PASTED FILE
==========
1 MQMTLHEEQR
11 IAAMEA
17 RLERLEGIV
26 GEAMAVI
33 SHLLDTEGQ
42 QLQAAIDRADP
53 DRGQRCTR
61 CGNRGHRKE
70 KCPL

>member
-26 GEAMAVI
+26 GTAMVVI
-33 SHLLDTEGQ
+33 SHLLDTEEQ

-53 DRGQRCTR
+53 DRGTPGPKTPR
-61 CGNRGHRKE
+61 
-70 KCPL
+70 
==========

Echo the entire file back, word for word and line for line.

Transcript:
1 MQMTLHEEQR
11 IAAMEA
17 RLERLEGIV
26 GEAMAVI
33 SHLLDTEGQ
42 QLQAAIDRADP
53 DRGQRCTR
61 CGNRGHRKE
70 KCPL

>member
-26 GEAMAVI
+26 GTAMVVI
-33 SHLLDTEGQ
+33 SHLLDTEEQ

-53 DRGQRCTR
+53 DRGTPGPKTPR
-61 CGNRGHRKE
+61 
-70 KCPL
+70 